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Sophist

By: Plato

...e. But he is not to be regarded as the original inventor of any of the great logical forms, with the exception of the syllogism. There is little worth... ...e Sophists having an evil name; that, whether deserved or not, was a natural consequence of their vocation. That they were foreigners, that they made ... ...‘abscissio infinti,’ by which the Soph ist is taken, is a real and valuable logical pro cess. Modern science feels that this, like other processes o... ...n be caught in this way. But these divisions and subdivisions were favourite logical exercises of the age in which he lived; and while indulging his d... ...ed; and while indulging his dialectical fancy , and making a contribution to logical method, he delights also to transfix the Eristic Sophist with wea... ...oxes of Zeno extended far be yond the Eleatic circle. And now an unforeseen consequence began to arise. If the Many were not, if all things were name... ...d try our hand upon some more obvious animal, who may be made the subject of logical experiment; shall we say an angler? ‘V ery good.’ In the first pl... .... Suppose that you take all these hypoth eses in turn, and see what are the consequences which follow from each of them. STRANGER: Very good, and fir... ... sert discourse to be a kind of being; for if we could not, the worst of all consequences would follow; we should have no philosophy . Moreover , the ...

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St Statesman

By: Plato

... regions of transcendental speculation back into the path of common sense. A logical or psy- chological phase takes the place of the doctrine of Ideas... ... ideal, in the de- lineation of which he is frequently interrupted by purely logical illustrations. The younger Socrates resembles his namesake in not... ...y the presence of Theodorus, the geometrician. There is political as well as logical insight in refusing to admit the division of mankind into Hellene... ...nd like rules might be extended to any art or science. But what would be the consequence? ‘The arts would utterly perish, and human life, which is bad... ... can tell?’ As in the Theaetetus, evil is supposed to continue,—here, as the consequence of a former state of the world, a sort of mephitic vapour exh... ...en it a single name. Whereas you would make a much better and more equal and logical classification of numbers, if you divided them into odd and even;... ...NG SOCRATES: Indeed I should. STRANGER: And there is a still more ridiculous consequence, that the king is found running about with the herd and in cl... ...hown in the previous argument. STRANGER: Thank you for reminding me; and the consequence is that any true form of government can only be supposed to b...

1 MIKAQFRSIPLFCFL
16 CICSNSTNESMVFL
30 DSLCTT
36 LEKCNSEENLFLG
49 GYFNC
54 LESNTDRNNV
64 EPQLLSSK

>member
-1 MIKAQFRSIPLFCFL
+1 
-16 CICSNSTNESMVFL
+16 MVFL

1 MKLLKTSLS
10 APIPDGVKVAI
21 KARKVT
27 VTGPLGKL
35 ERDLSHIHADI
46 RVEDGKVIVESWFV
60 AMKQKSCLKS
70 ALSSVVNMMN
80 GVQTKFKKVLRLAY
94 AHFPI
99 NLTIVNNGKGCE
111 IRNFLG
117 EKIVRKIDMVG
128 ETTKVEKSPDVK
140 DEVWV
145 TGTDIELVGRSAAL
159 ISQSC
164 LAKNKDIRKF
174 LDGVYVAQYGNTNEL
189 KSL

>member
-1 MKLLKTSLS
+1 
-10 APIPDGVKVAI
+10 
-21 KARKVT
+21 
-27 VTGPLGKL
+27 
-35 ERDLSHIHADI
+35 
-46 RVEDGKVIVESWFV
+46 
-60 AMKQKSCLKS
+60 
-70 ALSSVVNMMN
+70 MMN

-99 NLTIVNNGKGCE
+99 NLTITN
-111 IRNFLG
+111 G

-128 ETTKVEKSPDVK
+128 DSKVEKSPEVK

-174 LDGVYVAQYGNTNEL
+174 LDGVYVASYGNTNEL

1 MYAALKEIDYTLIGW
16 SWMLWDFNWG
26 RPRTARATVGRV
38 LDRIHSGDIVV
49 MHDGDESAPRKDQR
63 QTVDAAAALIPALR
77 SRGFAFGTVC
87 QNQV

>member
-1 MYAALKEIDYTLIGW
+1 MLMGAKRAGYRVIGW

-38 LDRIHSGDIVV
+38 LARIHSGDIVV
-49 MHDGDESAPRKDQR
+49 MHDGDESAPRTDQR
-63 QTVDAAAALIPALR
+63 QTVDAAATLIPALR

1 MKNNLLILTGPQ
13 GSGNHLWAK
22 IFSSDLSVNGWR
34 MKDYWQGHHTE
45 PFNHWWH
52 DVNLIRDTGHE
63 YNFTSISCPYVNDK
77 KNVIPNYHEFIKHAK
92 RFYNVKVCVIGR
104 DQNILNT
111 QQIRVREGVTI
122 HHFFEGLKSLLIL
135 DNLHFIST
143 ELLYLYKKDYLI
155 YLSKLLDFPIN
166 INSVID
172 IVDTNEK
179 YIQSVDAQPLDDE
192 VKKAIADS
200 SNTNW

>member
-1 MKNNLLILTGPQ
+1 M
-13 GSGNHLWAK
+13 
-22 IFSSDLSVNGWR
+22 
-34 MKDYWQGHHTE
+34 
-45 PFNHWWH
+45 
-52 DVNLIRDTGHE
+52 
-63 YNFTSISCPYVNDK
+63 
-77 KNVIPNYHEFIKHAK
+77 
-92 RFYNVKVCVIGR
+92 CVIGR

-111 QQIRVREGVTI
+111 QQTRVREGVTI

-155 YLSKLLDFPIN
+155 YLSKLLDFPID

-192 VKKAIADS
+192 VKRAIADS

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The Perfect Wagnerite : A Commentary on the Ring of the Niblungs

By: George Bernard Shaw

...chievousness, cruelty, and utter incapacity for sympathy as the inevitable consequence of his magnificent bodily and mental health. In short, though m... ...ild and Siegfried. He would certainly not have thought this a matter of no consequence had he finished the whole work ten years ear- lier. It must alw... ...ed into the key of actual life Night Falls On The Gods would have been the logical con- summation of Das Rheingold and The Valkyrie instead of the ope... ... exactly as we deify the creative force of the universe, by attributing to logical design what is the result of blind instinct. What Wagner meant by “... ...sign in this respect. Thus the second stave is usually a perfectly obvious consequence of the first; and the third and fourth an exact or very slightl... ...of the theme is an intel- 96 The Perfect Wagnerite ligent and interesting consequence of the recurrence of the dramatic phenomenon which it denotes. ... ...from the first note to the last as the untrammelled themes of The Ring. In consequence, it used to be professorially demanded that all dramatic music ...